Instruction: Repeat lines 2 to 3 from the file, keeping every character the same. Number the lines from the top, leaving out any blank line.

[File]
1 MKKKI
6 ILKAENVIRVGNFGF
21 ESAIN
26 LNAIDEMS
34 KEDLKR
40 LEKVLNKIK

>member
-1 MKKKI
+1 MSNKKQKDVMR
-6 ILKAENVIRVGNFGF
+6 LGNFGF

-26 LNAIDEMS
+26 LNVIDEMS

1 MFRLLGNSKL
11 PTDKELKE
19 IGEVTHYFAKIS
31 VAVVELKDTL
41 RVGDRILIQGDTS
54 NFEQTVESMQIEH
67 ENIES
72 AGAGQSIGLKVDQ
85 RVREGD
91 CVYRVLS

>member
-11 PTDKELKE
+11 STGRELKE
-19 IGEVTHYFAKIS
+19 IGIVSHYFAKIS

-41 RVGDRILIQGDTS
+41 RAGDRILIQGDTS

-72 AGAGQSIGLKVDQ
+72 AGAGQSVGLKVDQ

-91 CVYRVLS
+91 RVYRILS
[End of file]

6 ILKAENVIRVGNFGF
21 ESAIN